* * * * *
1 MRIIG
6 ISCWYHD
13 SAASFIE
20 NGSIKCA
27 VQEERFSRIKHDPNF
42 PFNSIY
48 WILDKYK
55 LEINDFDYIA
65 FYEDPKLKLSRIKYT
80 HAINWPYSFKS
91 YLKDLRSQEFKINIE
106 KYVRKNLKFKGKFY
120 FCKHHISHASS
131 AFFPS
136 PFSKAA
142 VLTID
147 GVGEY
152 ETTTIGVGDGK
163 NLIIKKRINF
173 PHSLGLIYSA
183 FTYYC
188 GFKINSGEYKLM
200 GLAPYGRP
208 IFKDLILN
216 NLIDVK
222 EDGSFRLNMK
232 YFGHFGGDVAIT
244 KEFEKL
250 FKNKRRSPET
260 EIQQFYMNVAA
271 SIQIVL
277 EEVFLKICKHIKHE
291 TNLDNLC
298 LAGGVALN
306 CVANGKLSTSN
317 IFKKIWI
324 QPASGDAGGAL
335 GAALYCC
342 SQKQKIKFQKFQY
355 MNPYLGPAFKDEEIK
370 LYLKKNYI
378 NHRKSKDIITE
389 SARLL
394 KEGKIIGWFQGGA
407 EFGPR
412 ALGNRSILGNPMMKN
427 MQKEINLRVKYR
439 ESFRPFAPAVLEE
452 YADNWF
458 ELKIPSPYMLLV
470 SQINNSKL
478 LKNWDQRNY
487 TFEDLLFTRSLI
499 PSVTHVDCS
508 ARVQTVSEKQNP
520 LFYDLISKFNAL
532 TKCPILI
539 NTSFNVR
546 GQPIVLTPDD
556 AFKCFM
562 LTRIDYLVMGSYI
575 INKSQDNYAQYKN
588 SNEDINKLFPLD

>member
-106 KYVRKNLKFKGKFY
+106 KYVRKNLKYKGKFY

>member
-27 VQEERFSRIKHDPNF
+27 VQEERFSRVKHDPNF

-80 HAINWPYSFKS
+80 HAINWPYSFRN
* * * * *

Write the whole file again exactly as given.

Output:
1 MRIIG
6 ISCWYHD
13 SAASFIE
20 NGSIKCA
27 VQEERFSRIKHDPNF
42 PFNSIY
48 WILDKYK
55 LEINDFDYIA
65 FYEDPKLKLSRIKYT
80 HAINWPYSFKS
91 YLKDLRSQEFKINIE
106 KYVRKNLKFKGKFY
120 FCKHHISHASS
131 AFFPS
136 PFSKAA
142 VLTID
147 GVGEY
152 ETTTIGVGDGK
163 NLIIKKRINF
173 PHSLGLIYSA
183 FTYYC
188 GFKINSGEYKLM
200 GLAPYGRP
208 IFKDLILN
216 NLIDVK
222 EDGSFRLNMK
232 YFGHFGGDVAIT
244 KEFEKL
250 FKNKRRSPET
260 EIQQFYMNVAA
271 SIQIVL
277 EEVFLKICKHIKHE
291 TNLDNLC
298 LAGGVALN
306 CVANGKLSTSN
317 IFKKIWI
324 QPASGDAGGAL
335 GAALYCC
342 SQKQKIKFQKFQY
355 MNPYLGPAFKDEEIK
370 LYLKKNYI
378 NHRKSKDIITE
389 SARLL
394 KEGKIIGWFQGGA
407 EFGPR
412 ALGNRSILGNPMMKN
427 MQKEINLRVKYR
439 ESFRPFAPAVLEE
452 YADNWF
458 ELKIPSPYMLLV
470 SQINNSKL
478 LKNWDQRNY
487 TFEDLLFTRSLI
499 PSVTHVDCS
508 ARVQTVSEKQNP
520 LFYDLISKFNAL
532 TKCPILI
539 NTSFNVR
546 GQPIVLTPDD
556 AFKCFM
562 LTRIDYLVMGSYI
575 INKSQDNYAQYKN
588 SNEDINKLFPLD

>member
-106 KYVRKNLKFKGKFY
+106 KYVRKNLKYKGKFY

>member
-27 VQEERFSRIKHDPNF
+27 VQEERFSRVKHDPNF

-80 HAINWPYSFKS
+80 HAINWPYSFRN